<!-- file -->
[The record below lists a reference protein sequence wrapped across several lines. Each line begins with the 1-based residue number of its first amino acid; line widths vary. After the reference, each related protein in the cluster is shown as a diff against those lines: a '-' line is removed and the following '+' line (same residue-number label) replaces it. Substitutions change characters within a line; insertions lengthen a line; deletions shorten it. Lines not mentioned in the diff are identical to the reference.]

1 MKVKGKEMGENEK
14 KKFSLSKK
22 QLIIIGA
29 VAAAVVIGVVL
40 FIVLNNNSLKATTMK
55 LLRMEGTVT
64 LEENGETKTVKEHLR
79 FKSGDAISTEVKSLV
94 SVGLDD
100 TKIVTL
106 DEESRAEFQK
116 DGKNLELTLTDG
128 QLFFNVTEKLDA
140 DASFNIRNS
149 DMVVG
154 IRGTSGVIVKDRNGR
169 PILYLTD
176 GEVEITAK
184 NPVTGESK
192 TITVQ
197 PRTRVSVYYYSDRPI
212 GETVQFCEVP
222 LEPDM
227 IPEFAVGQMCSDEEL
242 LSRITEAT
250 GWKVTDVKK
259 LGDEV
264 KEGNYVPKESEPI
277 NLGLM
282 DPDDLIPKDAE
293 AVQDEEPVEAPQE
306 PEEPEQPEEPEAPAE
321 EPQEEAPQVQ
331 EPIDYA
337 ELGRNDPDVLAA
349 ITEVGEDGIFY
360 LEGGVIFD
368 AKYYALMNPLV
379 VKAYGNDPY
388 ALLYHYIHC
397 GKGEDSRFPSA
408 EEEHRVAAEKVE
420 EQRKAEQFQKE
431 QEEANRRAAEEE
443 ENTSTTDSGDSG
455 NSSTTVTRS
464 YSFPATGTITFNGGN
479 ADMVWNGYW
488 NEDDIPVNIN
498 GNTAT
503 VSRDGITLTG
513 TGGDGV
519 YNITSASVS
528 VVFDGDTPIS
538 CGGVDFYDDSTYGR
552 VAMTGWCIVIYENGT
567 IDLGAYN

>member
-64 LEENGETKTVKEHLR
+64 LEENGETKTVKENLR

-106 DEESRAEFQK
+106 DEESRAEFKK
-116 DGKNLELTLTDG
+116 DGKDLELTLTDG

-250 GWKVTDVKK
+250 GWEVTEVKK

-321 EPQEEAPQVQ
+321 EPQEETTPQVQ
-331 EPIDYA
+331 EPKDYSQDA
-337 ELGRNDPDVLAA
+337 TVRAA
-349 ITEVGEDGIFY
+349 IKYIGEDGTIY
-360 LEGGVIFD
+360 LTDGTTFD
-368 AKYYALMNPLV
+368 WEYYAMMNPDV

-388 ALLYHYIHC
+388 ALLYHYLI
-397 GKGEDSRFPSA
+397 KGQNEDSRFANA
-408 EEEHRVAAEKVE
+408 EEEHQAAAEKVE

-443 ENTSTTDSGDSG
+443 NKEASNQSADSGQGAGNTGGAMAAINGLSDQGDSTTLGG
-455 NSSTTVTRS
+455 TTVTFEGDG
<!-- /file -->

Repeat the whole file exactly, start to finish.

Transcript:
[The record below lists a reference protein sequence wrapped across several lines. Each line begins with the 1-based residue number of its first amino acid; line widths vary. After the reference, each related protein in the cluster is shown as a diff against those lines: a '-' line is removed and the following '+' line (same residue-number label) replaces it. Substitutions change characters within a line; insertions lengthen a line; deletions shorten it. Lines not mentioned in the diff are identical to the reference.]

1 MKVKGKEMGENEK
14 KKFSLSKK
22 QLIIIGA
29 VAAAVVIGVVL
40 FIVLNNNSLKATTMK
55 LLRMEGTVT
64 LEENGETKTVKEHLR
79 FKSGDAISTEVKSLV
94 SVGLDD
100 TKIVTL
106 DEESRAEFQK
116 DGKNLELTLTDG
128 QLFFNVTEKLDA
140 DASFNIRNS
149 DMVVG
154 IRGTSGVIVKDRNGR
169 PILYLTD
176 GEVEITAK
184 NPVTGESK
192 TITVQ
197 PRTRVSVYYYSDRPI
212 GETVQFCEVP
222 LEPDM
227 IPEFAVGQMCSDEEL
242 LSRITEAT
250 GWKVTDVKK
259 LGDEV
264 KEGNYVPKESEPI
277 NLGLM
282 DPDDLIPKDAE
293 AVQDEEPVEAPQE
306 PEEPEQPEEPEAPAE
321 EPQEEAPQVQ
331 EPIDYA
337 ELGRNDPDVLAA
349 ITEVGEDGIFY
360 LEGGVIFD
368 AKYYALMNPLV
379 VKAYGNDPY
388 ALLYHYIHC
397 GKGEDSRFPSA
408 EEEHRVAAEKVE
420 EQRKAEQFQKE
431 QEEANRRAAEEE
443 ENTSTTDSGDSG
455 NSSTTVTRS
464 YSFPATGTITFNGGN
479 ADMVWNGYW
488 NEDDIPVNIN
498 GNTAT
503 VSRDGITLTG
513 TGGDGV
519 YNITSASVS
528 VVFDGDTPIS
538 CGGVDFYDDSTYGR
552 VAMTGWCIVIYENGT
567 IDLGAYN

>member
-64 LEENGETKTVKEHLR
+64 LEENGETKTVKENLR

-106 DEESRAEFQK
+106 DEESRAEFKK
-116 DGKNLELTLTDG
+116 DGKDLELTLTDG

-250 GWKVTDVKK
+250 GWEVTEVKK

-321 EPQEEAPQVQ
+321 EPQEETTPQVQ
-331 EPIDYA
+331 EPKDYSQDA
-337 ELGRNDPDVLAA
+337 TVRAA
-349 ITEVGEDGIFY
+349 IKYIGEDGTIY
-360 LEGGVIFD
+360 LTDGTTFD
-368 AKYYALMNPLV
+368 WEYYAMMNPDV

-388 ALLYHYIHC
+388 ALLYHYLI
-397 GKGEDSRFPSA
+397 KGQNEDSRFANA
-408 EEEHRVAAEKVE
+408 EEEHQAAAEKVE

-443 ENTSTTDSGDSG
+443 NKEASNQSADSGQGAGNTGGAMAAINGLSDQGDSTTLGG
-455 NSSTTVTRS
+455 TTVTFEGDG